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Fuller v. Rutgers

New Jersey Superior Court, Appellate Division

Decided: December 8, 1977.


Lora, Seidman and Milmed.

Per Curiam

[154 NJSuper Page 421] James Fuller was injured on November 8, 1974 when he jumped over a concrete barrier fence in the rear of his dormitory at Livingston College, Rutgers University. Due to his lengthy hospitalization, Fuller authorized his grandmother, Priscilla Ransohoff, to handle any legal matters concerning the accident.

[154 NJSuper Page 422]

Defendant Rutgers promptly received knowledge of the accident and investigated it. Within 90 days of the accident Ransohoff consulted an attorney who, she asserts, advised her that she had four years in which to think about bringing suit because James was 18 when the accident occurred. Relying on this information Ransohoff did nothing further until November 8, 1976, when her present attorney informed her of the applicable statute of limitations and the notice requirements of the Tort Claims Act. Plaintiffs filed suit the same day and moved to file a notice of late claim pursuant to N.J.S.A. 59:8-9. The trial judge denied the motion, dismissed the complaint as to defendant Rutgers, and this appeal ensued.

Plaintiffs first contend that the trial judge erred in not exercising his discretion to allow them to file a late notice of intention to claim under the Tort Claims Act because (1) excusable neglect existed, and (2) defendant Rutgers had received full knowledge of the accident in a timely manner and was therefore not prejudiced by the failure to give timely formal notice. We disagree.

It appears that Ransohoff talked to the Dean of Students at Rutgers University shortly after the accident occurred and within 90 days thereof. However, no formal notice to file a claim under the Tort Claims Act was given at this time because, as stated above, plaintiffs had consulted an attorney who advised them that they had four years in which to consider instituting suit. They did not learn that this advice was wrong until November 8, 1976, two years after the accident, at which time they filed a complaint and a notice of motion to file a late claim pursuant to N.J.S.A. 59:8-9, which provides:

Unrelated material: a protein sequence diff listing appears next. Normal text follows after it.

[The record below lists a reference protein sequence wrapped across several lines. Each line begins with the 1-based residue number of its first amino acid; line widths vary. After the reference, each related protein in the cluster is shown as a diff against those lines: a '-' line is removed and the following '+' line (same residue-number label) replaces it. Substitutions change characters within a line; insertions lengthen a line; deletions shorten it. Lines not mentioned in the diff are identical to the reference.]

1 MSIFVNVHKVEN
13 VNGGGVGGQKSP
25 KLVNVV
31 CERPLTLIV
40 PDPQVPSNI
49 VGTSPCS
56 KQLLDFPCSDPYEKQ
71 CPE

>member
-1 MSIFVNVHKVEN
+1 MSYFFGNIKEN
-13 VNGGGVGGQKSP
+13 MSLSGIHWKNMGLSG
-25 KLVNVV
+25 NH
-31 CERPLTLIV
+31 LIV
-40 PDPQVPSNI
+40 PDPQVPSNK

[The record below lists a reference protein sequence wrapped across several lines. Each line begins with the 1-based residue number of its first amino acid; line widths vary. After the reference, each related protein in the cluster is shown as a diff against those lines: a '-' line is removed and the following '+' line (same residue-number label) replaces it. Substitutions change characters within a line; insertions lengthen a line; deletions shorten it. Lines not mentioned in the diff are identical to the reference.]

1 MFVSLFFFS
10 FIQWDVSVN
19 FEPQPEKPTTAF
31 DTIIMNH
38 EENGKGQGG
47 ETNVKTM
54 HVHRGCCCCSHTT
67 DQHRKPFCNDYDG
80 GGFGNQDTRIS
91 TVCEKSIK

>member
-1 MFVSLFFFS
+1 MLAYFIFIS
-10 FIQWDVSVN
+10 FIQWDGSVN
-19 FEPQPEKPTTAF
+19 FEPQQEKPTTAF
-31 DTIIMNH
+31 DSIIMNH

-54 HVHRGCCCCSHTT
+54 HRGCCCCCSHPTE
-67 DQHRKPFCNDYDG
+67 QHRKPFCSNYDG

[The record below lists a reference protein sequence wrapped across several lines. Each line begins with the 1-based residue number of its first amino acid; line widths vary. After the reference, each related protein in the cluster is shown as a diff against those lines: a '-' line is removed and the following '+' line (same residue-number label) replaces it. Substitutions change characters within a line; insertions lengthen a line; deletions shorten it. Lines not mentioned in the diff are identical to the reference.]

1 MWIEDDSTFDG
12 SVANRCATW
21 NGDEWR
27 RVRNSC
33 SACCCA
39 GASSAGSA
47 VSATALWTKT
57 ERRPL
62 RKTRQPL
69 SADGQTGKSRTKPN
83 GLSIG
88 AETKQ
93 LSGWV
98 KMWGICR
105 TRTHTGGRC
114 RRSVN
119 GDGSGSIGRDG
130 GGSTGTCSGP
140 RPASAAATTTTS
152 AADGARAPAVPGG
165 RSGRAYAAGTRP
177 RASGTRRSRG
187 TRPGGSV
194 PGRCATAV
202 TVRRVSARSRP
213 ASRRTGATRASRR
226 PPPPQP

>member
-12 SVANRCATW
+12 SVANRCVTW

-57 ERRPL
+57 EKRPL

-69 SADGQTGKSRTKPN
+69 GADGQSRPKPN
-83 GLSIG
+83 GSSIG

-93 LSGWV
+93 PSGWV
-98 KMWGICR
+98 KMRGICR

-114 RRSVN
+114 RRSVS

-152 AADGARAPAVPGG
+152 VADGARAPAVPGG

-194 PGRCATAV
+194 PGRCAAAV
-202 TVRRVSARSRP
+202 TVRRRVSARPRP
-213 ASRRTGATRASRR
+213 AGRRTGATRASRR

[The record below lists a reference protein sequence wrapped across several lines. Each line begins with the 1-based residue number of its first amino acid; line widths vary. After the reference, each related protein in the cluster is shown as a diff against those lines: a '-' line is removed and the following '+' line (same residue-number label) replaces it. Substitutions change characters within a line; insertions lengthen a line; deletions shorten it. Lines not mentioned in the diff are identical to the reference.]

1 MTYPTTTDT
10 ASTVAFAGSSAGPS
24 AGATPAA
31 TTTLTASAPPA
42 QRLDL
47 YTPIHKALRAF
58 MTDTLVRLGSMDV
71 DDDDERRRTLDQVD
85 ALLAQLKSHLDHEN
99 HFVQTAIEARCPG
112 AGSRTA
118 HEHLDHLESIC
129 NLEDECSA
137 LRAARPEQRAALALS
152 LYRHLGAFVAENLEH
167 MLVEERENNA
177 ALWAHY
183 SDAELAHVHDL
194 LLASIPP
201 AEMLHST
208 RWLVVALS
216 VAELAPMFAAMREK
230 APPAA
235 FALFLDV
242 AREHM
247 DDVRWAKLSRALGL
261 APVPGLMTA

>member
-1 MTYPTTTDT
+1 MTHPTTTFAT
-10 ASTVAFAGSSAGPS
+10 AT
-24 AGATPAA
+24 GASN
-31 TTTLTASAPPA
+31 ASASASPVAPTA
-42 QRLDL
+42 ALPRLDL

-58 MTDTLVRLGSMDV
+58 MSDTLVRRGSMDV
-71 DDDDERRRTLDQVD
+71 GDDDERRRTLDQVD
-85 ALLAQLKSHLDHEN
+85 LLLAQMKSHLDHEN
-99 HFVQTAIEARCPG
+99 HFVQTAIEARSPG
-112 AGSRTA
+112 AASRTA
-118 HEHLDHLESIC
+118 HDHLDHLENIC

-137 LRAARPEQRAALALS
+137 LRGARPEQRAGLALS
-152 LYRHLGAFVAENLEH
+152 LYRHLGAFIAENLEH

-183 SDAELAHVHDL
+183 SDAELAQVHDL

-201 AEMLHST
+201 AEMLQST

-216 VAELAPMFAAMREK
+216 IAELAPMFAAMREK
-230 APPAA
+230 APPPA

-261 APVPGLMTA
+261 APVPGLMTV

A claimant who fails to file notice of his claim within 90 days as provided in section 59:8-8 of this act, may, in the discretion of a judge of the superior court, be permitted to file such notice at any time within 1 year after the accrual of his claim provided that the public entity has not been substantially prejudiced thereby.

[154 NJSuper Page 423]

"Accrual" as used in the statute is defined in accordance with existing law in the private sector and means the date on which the accident occurs, and is not affected by the notice provisions of the statute, N.J.S.A. 59:8-1. Accordingly, plaintiffs' cause of action accrued on November 8, 1974. Bell v. Camden Cty. , 147 N.J. Super. 139, 142 (App. Div. 1977); Anaya v. Tp. of Vernon Tp. , 139 N.J. Super. 409, 413 (App. Div. 1976), certif. den. 71 N.J. 494 (1976).

It is plaintiffs' contention that because of the excusable neglect and lack of prejudice to defendant since it had actual knowledge of the accident in a timely manner, the trial judge would have been justified in exercising his discretion favorably. However, it is clear that a judge is powerless under the statute to exercise any discretion or to act after a period of one year has elapsed from the date on which the cause of action accrued, where application to the court by motion for permission to file a late notice of claim has not been made within the year. Bell v. Camden Cty. supra , 147 N.J. Super. at 142; Anaya v. Vernon Tp., supra , 139 N.J. Super. at 413. Excusable neglect and lack of prejudice, where relevant, are factors which may be considered by the judge only in cases in which he has discretion, i.e. , cases in which such motion is made within one year after the accrual of the claim. Bell v. Camden Cty., supra at 142; Keller v. Somerset Cty. , 137 N.J. Super. 1, 5 (App. Div. 1975).